Use of precision-cut liver slices as an in vitro tool for evaluating liver function

A. Jay Gandolfi, Jayanthika Wijeweera, Klaus Brendel

Research output: Contribution to journalArticlepeer-review

41 Scopus citations


Precision cut liver slices have been developed as an in vitro tool for assessing liver viability and function and for examining hepatotoxicants. Liver slices from a variety of species (including human) are prepared using mechanical slicers that produce reproducible slices of a uniform thickness, which allows optimum exchange of nutrients, waste, and gases. Slices are incubated in dynamic systems that allow the slices to be maintained viable in culture for 1-10 days. The viability of slices can be assessed by ion content (K+, Na+, ATPase status), intermediary metabolism, energy status (ATP), respiration, biosynthetic ability, and biotransformation activity. In addition, liver tissue slices allow the opportunity for extensive microscopic evaluation (light and electron) as well as newer technologies such as confocal microscopy. Assessment of the toxic potential of a chemical can be performed after a short term or constant exposure by evaluating the viability parameters. Liver slices have been used extensively for rank ordering the toxicity of chemicals as well as for examining the mechanisms of liver injury. Liver slices in culture also can be used for an examination of the induction of new enzymes such as cytochrome P-450 and the expression of stress proteins or peroxisomal enzymes. Finally, liver slices offer a system for evaluating whole or cryopreserved liver as well as regeneration of liver tissue after toxic insult. Liver slices have been shown to be a valid in vitro system for examining liver function and offer a bridge between in vivo and cell culture systems.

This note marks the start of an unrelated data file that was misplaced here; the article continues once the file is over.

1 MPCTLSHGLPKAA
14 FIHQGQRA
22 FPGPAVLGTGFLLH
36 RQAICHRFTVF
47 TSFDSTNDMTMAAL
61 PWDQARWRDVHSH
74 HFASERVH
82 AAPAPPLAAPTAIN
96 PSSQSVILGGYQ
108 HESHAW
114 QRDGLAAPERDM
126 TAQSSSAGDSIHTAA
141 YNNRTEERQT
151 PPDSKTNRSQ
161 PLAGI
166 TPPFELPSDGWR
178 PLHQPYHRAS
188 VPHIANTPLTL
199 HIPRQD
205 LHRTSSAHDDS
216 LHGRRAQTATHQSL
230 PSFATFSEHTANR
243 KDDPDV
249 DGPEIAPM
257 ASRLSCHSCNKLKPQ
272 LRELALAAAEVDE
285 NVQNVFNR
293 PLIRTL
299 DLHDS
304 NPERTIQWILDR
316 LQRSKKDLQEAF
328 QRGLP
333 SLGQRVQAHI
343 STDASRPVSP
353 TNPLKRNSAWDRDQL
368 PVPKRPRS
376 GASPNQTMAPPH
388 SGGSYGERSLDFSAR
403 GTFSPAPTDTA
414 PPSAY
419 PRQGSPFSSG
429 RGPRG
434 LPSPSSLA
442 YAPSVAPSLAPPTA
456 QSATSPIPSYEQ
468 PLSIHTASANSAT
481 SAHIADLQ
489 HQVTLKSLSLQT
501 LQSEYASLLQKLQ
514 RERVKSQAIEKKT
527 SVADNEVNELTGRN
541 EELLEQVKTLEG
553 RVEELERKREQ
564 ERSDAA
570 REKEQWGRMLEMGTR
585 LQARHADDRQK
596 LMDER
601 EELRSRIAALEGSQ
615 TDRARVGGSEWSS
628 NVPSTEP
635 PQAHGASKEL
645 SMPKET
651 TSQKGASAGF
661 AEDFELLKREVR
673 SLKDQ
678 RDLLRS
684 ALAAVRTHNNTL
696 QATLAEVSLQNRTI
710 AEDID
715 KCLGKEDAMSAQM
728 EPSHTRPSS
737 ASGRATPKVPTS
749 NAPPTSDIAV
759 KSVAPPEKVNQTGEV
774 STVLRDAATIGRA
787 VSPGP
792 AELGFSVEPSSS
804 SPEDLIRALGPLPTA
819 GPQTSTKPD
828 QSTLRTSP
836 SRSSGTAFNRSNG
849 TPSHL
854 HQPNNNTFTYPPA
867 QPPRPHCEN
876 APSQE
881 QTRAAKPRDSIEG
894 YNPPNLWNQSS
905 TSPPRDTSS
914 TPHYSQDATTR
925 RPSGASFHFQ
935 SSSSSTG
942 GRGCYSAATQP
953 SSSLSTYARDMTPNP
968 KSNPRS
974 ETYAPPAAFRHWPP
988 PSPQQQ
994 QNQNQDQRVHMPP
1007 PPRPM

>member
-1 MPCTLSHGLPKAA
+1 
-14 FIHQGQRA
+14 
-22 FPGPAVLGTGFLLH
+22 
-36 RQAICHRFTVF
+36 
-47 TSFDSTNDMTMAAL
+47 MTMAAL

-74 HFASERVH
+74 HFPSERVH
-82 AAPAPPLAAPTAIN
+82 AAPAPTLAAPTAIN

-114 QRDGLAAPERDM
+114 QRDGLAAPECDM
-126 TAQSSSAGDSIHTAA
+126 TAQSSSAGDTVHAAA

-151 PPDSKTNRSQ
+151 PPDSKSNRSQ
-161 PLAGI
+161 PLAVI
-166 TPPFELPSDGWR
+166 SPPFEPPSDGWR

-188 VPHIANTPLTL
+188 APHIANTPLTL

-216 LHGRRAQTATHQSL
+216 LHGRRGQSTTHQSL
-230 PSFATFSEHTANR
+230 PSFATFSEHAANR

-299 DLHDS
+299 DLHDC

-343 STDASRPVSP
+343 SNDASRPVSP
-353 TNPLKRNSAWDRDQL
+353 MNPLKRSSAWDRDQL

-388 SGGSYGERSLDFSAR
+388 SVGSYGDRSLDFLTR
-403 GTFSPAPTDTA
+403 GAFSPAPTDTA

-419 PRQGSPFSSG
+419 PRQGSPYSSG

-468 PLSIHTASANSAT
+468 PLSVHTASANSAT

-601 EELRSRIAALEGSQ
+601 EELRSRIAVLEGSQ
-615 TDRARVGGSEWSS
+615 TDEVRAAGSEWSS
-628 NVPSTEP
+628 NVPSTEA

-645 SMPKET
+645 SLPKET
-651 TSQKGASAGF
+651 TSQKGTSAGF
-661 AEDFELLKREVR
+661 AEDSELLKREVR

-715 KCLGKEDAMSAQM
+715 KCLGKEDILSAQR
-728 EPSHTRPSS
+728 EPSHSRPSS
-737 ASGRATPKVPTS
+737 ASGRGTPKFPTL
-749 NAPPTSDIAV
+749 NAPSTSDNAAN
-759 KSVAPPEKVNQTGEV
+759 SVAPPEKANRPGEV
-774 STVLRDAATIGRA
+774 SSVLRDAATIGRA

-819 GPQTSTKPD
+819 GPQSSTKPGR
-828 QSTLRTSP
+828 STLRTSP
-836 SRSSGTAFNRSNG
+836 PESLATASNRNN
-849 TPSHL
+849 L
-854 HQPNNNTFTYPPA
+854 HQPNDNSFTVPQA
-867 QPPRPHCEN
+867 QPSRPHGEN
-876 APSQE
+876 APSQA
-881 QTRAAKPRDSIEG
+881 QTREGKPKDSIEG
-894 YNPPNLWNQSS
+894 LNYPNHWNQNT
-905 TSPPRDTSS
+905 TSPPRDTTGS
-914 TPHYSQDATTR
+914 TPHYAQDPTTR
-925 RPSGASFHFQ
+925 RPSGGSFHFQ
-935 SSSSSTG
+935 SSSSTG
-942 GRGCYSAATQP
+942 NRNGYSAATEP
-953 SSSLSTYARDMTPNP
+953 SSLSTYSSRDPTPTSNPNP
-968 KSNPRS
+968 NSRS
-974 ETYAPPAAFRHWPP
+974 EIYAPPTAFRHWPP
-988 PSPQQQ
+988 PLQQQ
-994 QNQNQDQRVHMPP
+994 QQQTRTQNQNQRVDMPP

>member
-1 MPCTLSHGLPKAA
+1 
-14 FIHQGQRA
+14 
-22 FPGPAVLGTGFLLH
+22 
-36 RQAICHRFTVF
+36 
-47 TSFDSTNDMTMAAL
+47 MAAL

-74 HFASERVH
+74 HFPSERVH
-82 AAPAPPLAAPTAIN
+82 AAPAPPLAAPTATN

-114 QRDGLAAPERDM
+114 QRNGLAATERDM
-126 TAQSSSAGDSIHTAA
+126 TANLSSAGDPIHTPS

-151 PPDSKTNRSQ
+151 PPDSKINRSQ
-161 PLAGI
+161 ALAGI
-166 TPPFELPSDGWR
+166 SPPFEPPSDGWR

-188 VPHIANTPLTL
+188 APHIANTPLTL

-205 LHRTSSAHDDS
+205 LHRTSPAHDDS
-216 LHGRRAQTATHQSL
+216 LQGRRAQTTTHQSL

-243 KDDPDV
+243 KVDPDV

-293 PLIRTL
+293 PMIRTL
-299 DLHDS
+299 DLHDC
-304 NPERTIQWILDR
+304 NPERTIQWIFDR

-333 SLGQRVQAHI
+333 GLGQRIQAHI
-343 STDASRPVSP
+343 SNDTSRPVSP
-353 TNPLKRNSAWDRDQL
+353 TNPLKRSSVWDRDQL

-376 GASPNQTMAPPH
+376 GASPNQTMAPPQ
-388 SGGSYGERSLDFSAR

Original languageEnglish (US)
Pages (from-to)58-61
Number of pages4
JournalToxicologic pathology
Issue number1
StatePublished - 1996


  • Biotransformation
  • culture, slices
  • in vitro toxicology
  • slice incubation
  • slicers
  • stress proteins
  • viability, slices

ASJC Scopus subject areas

  • Pathology and Forensic Medicine
  • Molecular Biology
  • Toxicology
  • Cell Biology


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